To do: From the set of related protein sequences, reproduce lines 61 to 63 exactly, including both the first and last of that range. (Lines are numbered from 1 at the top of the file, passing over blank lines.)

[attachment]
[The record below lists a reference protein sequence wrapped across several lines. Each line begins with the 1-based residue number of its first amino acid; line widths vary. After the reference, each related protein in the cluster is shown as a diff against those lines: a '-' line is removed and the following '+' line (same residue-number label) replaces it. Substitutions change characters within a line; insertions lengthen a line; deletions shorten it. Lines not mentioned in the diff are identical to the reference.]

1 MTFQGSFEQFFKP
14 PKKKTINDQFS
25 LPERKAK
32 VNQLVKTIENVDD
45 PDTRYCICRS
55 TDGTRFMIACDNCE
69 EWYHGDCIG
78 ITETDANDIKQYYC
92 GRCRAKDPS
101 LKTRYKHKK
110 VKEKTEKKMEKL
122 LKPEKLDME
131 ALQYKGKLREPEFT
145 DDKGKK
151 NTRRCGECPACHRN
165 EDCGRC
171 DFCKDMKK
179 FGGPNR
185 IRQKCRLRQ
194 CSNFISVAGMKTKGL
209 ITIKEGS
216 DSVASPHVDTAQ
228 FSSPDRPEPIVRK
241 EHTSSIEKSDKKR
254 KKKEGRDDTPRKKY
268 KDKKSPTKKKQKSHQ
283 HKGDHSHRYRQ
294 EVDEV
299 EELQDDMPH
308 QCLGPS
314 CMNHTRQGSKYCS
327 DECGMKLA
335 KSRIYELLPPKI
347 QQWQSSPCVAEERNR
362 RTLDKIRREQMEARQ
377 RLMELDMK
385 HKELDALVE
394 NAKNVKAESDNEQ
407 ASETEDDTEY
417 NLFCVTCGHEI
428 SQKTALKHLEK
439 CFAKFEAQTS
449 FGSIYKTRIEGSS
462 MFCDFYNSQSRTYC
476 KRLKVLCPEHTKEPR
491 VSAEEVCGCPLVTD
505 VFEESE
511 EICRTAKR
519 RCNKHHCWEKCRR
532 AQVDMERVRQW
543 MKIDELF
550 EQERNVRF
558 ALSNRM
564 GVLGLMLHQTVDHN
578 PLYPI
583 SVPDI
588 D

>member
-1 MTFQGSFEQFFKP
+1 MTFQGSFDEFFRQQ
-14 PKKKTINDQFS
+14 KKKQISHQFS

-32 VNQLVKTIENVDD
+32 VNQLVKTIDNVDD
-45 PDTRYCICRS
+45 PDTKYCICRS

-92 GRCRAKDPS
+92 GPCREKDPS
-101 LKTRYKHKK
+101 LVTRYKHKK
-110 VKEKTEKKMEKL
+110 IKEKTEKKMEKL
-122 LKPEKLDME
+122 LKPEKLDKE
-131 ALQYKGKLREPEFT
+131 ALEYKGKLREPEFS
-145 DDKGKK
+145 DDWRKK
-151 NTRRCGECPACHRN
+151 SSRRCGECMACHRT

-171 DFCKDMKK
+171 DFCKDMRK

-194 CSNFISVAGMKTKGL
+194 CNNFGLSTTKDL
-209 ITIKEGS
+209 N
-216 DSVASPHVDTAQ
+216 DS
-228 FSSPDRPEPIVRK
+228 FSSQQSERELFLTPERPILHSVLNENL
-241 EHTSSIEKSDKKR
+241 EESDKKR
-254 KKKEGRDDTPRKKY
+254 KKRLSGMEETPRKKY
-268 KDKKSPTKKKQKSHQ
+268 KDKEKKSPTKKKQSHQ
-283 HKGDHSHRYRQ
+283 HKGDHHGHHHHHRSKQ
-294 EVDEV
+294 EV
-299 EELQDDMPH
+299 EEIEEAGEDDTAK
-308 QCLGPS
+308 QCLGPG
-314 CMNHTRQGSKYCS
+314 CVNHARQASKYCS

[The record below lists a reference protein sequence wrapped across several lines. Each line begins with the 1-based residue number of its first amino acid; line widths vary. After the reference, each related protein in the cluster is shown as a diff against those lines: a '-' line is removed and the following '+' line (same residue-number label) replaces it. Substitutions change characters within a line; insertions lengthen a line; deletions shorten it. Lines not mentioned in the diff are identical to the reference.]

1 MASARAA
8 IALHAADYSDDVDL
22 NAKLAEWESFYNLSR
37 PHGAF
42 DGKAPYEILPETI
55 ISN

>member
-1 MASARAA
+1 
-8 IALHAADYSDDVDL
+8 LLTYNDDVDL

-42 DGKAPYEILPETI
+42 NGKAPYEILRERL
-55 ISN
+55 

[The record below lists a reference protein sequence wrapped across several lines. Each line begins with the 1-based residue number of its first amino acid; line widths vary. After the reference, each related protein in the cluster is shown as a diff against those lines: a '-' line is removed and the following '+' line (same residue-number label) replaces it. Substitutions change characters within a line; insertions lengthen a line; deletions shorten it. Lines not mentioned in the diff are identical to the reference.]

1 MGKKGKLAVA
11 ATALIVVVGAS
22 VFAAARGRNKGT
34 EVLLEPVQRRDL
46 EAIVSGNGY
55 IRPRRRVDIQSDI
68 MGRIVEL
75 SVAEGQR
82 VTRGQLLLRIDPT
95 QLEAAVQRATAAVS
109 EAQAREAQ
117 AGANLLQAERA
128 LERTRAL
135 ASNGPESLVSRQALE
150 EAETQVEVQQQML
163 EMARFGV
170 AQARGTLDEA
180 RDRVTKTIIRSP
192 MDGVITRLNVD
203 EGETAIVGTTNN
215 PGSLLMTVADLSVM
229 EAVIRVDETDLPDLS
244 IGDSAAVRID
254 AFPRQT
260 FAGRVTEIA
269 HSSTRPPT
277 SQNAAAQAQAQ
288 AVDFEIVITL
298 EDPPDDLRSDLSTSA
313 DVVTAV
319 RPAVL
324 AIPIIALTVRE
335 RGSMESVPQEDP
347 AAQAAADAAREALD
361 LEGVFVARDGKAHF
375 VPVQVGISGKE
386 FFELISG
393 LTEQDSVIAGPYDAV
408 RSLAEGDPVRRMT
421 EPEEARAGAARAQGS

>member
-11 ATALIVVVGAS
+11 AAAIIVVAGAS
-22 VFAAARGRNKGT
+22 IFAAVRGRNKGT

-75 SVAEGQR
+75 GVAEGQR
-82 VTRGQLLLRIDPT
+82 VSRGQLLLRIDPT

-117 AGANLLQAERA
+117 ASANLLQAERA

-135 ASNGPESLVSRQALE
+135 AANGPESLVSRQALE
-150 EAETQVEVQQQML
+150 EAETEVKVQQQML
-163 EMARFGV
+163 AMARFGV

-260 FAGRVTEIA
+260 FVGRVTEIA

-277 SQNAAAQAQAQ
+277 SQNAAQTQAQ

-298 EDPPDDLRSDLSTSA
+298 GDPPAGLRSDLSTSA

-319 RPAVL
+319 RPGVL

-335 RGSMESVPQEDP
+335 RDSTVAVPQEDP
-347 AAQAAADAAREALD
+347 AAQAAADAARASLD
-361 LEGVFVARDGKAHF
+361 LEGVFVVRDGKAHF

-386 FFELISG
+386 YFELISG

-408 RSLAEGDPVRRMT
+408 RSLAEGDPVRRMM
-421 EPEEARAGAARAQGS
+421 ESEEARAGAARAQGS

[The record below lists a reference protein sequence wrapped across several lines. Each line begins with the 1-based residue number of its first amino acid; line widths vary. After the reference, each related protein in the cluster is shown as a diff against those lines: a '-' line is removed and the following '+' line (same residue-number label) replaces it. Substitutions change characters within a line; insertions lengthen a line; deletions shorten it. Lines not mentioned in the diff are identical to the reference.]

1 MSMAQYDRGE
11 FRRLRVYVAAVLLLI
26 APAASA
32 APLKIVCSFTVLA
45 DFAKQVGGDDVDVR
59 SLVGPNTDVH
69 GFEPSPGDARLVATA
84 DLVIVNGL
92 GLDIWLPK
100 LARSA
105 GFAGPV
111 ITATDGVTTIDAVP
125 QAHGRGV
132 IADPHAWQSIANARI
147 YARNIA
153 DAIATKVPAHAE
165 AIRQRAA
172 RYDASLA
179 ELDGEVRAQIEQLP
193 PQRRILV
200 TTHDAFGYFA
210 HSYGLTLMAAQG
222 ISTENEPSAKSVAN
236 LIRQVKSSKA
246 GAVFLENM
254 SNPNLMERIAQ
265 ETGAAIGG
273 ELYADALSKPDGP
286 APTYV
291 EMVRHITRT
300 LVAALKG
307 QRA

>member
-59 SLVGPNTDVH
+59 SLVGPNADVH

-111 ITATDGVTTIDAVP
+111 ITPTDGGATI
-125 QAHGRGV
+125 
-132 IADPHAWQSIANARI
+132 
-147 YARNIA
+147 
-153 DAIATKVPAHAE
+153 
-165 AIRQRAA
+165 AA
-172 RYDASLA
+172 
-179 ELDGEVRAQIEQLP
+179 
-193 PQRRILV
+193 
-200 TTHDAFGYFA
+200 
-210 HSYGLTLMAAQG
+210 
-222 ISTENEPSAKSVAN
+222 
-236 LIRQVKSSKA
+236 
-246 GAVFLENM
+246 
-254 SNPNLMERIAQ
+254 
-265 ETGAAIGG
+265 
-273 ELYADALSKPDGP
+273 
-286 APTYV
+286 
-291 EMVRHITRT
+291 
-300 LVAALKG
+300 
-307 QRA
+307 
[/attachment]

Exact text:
+1 MTFQGSFDEFFRQQ
-14 PKKKTINDQFS
+14 KKKQISHQFS